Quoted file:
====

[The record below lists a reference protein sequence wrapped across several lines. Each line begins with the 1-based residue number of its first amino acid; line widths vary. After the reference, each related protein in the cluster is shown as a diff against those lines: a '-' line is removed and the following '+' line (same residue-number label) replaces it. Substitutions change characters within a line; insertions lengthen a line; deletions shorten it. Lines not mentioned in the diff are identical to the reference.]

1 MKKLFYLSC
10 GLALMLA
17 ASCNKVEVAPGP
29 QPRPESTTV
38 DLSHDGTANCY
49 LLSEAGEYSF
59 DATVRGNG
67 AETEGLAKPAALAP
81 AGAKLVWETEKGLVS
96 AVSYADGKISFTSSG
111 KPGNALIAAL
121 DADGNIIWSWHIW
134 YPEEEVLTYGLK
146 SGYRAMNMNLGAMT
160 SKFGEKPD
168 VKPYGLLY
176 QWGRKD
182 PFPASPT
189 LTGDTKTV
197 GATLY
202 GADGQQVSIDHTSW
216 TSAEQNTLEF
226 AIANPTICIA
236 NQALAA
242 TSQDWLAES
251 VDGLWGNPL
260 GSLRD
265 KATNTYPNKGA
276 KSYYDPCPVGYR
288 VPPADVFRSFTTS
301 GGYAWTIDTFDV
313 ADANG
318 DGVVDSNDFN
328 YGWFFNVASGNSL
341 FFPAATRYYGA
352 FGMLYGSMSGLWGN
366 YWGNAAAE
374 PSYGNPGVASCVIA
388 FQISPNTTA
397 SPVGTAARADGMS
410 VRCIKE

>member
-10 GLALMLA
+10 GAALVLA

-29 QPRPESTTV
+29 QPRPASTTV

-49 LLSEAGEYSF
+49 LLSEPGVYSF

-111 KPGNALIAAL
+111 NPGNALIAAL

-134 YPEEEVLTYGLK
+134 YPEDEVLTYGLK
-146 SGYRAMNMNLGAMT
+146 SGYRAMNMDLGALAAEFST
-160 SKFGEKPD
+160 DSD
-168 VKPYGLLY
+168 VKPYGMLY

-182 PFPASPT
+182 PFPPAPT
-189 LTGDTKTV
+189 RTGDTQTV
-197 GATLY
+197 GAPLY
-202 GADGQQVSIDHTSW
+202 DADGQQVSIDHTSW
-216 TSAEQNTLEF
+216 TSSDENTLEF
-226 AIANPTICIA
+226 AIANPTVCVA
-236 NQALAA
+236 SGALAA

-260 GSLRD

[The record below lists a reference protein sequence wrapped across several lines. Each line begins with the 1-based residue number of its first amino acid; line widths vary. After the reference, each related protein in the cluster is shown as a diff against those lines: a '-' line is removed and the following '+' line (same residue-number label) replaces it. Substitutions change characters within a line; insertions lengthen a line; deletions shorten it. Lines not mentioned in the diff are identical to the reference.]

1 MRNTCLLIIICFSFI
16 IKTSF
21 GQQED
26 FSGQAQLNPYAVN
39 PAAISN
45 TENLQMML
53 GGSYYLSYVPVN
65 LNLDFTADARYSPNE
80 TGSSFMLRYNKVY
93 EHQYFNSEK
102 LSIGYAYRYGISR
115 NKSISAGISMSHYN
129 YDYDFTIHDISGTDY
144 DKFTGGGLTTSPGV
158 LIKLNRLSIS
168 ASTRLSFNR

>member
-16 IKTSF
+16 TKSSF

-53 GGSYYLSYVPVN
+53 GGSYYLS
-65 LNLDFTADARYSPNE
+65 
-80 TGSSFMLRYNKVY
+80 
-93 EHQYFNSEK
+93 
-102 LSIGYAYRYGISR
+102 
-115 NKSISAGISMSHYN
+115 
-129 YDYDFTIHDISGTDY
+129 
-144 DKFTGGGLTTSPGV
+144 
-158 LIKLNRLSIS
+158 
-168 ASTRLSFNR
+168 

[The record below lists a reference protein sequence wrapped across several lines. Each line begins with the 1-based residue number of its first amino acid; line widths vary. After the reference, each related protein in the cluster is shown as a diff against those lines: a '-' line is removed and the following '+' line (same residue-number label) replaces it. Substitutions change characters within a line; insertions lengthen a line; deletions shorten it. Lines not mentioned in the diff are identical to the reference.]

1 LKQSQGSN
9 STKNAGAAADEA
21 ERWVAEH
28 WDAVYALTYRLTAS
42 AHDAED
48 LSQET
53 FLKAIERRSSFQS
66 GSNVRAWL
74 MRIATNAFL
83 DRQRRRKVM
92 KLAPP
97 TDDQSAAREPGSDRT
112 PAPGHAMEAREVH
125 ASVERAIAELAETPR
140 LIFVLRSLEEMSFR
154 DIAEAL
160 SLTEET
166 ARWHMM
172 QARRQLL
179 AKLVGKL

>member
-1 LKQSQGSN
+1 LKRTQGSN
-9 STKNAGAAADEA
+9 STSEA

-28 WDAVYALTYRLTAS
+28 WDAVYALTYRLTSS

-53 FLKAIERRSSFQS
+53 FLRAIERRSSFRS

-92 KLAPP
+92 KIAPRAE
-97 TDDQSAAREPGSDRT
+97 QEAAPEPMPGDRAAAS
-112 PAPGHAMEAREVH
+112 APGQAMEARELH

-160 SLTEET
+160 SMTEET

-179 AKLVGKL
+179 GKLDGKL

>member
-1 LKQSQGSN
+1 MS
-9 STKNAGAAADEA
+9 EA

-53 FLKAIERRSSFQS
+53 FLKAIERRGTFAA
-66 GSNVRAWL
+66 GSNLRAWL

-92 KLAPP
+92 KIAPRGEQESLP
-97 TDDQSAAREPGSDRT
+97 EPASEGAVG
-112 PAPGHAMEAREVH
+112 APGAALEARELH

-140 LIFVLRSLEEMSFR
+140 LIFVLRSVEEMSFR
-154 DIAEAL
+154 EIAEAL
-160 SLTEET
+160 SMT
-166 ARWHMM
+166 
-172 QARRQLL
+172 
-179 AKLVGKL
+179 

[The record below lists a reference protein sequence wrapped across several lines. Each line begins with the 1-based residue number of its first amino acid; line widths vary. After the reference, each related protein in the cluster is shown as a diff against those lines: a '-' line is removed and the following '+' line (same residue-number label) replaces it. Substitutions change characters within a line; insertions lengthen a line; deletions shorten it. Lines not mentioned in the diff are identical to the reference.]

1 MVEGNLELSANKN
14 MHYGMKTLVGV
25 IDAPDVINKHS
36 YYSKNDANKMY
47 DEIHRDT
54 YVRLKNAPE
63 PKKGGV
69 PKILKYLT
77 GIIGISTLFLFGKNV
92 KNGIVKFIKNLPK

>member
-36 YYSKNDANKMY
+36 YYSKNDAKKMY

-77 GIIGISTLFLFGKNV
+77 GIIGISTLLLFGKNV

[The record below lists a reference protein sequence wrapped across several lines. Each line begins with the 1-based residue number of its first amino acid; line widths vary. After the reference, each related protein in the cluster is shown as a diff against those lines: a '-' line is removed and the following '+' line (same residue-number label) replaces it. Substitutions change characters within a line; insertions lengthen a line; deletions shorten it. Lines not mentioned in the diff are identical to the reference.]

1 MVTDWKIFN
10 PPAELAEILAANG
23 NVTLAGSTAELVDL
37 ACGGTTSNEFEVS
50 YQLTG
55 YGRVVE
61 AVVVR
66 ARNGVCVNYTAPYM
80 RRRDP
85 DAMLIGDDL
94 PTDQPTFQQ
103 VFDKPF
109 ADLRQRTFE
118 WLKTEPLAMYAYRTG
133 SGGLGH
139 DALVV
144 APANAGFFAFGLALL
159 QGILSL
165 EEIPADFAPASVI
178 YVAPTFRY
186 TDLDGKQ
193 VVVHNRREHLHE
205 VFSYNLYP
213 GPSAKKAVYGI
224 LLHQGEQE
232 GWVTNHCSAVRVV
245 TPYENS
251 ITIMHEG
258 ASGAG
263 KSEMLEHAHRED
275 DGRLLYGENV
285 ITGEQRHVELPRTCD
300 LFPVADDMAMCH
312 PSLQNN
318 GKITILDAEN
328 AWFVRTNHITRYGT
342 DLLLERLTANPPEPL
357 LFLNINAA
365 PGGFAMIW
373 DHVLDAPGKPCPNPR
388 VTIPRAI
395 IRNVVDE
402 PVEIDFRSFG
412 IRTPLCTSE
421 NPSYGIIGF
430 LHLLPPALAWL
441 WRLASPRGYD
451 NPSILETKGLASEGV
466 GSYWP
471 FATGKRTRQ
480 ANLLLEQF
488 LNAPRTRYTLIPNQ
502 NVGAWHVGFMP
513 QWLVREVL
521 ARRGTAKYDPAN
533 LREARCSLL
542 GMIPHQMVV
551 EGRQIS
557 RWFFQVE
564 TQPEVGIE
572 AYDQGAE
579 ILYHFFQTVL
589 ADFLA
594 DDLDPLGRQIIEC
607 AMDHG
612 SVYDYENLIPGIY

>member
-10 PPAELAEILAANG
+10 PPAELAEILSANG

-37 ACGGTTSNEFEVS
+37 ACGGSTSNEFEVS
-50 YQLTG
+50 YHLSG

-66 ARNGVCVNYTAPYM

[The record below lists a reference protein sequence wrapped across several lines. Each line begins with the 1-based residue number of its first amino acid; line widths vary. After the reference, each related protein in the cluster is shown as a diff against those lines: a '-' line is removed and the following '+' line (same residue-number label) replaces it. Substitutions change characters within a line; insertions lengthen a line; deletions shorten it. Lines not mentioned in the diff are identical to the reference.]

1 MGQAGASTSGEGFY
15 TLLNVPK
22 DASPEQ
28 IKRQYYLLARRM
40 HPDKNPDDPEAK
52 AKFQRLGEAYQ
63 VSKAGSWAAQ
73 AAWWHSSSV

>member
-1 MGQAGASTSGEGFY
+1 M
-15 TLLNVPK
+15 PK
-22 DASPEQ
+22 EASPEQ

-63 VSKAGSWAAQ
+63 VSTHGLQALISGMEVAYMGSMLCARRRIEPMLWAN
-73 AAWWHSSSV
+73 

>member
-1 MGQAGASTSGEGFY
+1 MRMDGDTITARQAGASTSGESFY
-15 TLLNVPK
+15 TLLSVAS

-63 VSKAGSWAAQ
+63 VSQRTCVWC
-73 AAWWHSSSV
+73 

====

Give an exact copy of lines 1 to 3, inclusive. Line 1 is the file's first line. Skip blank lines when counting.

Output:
[The record below lists a reference protein sequence wrapped across several lines. Each line begins with the 1-based residue number of its first amino acid; line widths vary. After the reference, each related protein in the cluster is shown as a diff against those lines: a '-' line is removed and the following '+' line (same residue-number label) replaces it. Substitutions change characters within a line; insertions lengthen a line; deletions shorten it. Lines not mentioned in the diff are identical to the reference.]

1 MKKLFYLSC
10 GLALMLA